Alexander Pruss has put forward some very troubling counter-examples to the solution Frances Kamm gives to the 'Loop' case. Since I follow Kamm, at least in outline, these are problem cases for me too.
Rather than summarise all that here readers can see Pruss for themselves. Here is a response - though not, at the moment, a solution.
Case 1. Jim the railway enthusiast is keen to build a railway between two large cities. His motivation is simply that he loves railways. A safety expert tells him, however, that over 50 years there are likely to be 50 deaths on this railway, if built. Jim is sad because this appears to show that it would be wrong to build it: 50 deaths is a high price to pay for his dream of a gleaming new railway. However, the expert quickly adds that the railway will divert traffic from the roads, and since railways are generally safer than roads the number of lives saved will be, say, 55.
Jim is happy again: it seems that these two unintended side-effects of his project don't just cancel each other out, but leaves him with a modest credit balance.
Case 2. Benny the blackmailer tells Jill that unless she kills one person (Charlie) he, Benny, will kill two other people (all these victims are innocent with nothing much to distinguish them). Jill knows it would be wrong to intend the death of an innocent even to save two lives. Instead, she points her gun directly at Charlie's head, and, with the intention of giving her trigger finger some much-needed exercise, pulls the trigger. She knows, of course, that Charlie will be killed as a result of this, but whereas this would normally be an act of terrible recklessness, she knows that the unintended side-effect of Charlie's death will be more than off-set by the saving of the two other innocents.
What we need to bear in mind with Pruss's cases, which are like my Case 2, is that while it seems that in these cases something is going horribly wrong, the plausibility of the reasoning in Case 1 and others like it is perfectly ok. Not just ok, in fact, but it is essential that we are able to off-set side-effects if we are to engage in any large-scale action: government policies on transport, education, health and so on will invariably generate 'winners and losers' and we balance these out to see if the policy is permissible. If we are to stop Jill's line of reasoning we must show that it is different from that of Jim. Case 1 shows that Kamm's original insight ('triple effect') remains correct.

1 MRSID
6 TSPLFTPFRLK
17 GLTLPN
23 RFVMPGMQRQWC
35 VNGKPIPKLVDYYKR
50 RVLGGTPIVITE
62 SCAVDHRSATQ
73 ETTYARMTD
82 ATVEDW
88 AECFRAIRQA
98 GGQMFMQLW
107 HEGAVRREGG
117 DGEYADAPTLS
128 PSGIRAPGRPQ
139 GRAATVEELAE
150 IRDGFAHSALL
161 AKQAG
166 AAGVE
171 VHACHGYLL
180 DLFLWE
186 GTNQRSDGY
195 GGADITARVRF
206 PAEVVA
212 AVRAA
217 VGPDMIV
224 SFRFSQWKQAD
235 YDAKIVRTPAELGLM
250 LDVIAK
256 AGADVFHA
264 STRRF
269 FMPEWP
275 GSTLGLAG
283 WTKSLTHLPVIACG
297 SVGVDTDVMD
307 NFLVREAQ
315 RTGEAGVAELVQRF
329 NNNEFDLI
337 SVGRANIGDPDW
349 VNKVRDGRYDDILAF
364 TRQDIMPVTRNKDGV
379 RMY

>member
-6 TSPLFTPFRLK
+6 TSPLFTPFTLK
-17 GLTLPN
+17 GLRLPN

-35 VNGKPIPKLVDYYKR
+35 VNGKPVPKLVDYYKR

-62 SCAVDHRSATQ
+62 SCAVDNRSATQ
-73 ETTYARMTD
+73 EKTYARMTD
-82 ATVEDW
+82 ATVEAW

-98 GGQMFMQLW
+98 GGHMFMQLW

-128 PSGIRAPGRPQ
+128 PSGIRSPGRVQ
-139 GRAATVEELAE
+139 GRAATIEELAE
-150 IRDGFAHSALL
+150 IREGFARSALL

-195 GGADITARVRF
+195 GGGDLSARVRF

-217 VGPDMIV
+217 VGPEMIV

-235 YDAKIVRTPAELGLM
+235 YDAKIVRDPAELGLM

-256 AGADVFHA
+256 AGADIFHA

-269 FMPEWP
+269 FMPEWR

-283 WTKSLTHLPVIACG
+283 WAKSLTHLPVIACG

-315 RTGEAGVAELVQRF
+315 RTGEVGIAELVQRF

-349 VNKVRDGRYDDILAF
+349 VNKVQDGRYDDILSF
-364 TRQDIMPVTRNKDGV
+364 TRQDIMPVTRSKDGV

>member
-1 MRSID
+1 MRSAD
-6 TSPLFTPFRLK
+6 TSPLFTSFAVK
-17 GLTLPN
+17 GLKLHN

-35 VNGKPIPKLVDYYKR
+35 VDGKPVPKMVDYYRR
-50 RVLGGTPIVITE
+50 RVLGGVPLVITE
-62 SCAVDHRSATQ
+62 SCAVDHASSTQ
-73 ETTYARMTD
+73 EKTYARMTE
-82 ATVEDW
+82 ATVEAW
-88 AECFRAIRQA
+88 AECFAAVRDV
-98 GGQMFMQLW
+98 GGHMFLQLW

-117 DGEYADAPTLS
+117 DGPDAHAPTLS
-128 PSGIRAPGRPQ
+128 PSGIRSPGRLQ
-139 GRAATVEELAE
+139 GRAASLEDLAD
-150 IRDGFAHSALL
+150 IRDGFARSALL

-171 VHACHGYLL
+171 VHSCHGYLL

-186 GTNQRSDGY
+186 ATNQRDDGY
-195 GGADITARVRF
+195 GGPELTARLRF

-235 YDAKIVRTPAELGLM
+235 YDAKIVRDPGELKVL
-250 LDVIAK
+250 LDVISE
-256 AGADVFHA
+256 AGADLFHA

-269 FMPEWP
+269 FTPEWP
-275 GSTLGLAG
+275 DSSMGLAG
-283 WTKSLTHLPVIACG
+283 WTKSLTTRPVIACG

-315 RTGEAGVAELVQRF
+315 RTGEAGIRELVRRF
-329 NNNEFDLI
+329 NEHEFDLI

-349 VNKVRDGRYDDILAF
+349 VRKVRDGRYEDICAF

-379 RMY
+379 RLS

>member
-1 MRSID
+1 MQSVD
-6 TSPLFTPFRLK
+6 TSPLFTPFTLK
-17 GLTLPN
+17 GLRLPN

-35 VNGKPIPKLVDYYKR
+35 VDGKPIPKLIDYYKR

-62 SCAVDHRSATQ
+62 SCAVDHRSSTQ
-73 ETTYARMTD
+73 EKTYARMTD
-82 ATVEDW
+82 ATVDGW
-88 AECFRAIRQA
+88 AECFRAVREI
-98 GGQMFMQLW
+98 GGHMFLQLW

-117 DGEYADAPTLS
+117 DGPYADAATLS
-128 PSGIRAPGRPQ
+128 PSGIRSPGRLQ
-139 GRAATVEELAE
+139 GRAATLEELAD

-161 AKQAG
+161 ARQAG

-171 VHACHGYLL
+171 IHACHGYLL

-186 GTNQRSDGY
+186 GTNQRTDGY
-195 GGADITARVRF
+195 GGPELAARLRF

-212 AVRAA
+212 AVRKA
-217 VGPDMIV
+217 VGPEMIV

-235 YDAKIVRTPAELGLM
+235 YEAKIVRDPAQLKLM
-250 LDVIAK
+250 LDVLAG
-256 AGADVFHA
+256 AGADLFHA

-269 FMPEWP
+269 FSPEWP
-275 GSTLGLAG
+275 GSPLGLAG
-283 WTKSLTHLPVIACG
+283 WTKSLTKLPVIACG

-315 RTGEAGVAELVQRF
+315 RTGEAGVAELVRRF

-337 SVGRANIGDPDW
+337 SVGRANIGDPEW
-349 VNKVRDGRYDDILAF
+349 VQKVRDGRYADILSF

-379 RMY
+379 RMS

So how are they different?
1. Jim could intend the good results if he wishes; Jill could not, because if she did she would have to intend the evil means to them. Put another way, the good results come from the evil results for Jill, but not for Jim.
2. Jill is acting much more immediately than Jim, on persons she can identify. She is more closely involved in the evil of innocent deaths.
3. The trivial goods Jill and others like her are intending could be achieved in other ways, which do not bring about such drastic harms. We might ask: what is Jills' intention in doing it this way? The answer would be: to take advantage of the favourable balance of unintended side effects available in this exact situation.
I'm not happy with any of these three differences, as the basis for allowing Jim's reasoning and ruling out Jill's.
On 1: Jim could intend the good results, but as stipulated he doesn't. This will often be the case with the leaders of large-scale projects. Again, consider the 'butterfly effect': by turning over in bed, we may cause a hurricane in New Zealand. We don't need to worry, however, because we are just as likely to be preventing a hurricane in New Zealand. We don't need to go to the trouble of intending the good possible results of our careless actions in order to take advantage of their neutral overall effects; we just note (in response to objections) that we aren't making things any worse.
2. It has been noted before that having identifiable victims can have an effect on our intuitions. It surely can't have an effect on the truth of the matter. The identifiable victims in the Jill case partially explains our distaste for her reasoning, but I'm not ready to bite the bullet and say that, therefore, what she does is ok.
3. We might we say: Jill's intention in exercising her trigger finger with a loaded gun pointed at Charlie with the safety catch off is to capture the positive balance of side-effects, which would not be captured in any other way. Similarly, we always adapt our plans in order to avoid disastrous side-effects. If someone tells you that simply by travelling from A to B via C you may spread a deadly disease from C to B, then you don't go via C, you go via D instead. So Jill can exercise her finger with the gun pointed another way, unloaded etc. etc. but if she does that a disastrous result arises: two innocents are killed by Benny. Instead, she gains her trivial good in a way which won't have this disastrous result, but a less disastrous one, that of Charlie dying.
My feeling right now is that there is a moral difference between the cases, but I can't identify a principled explanation for it.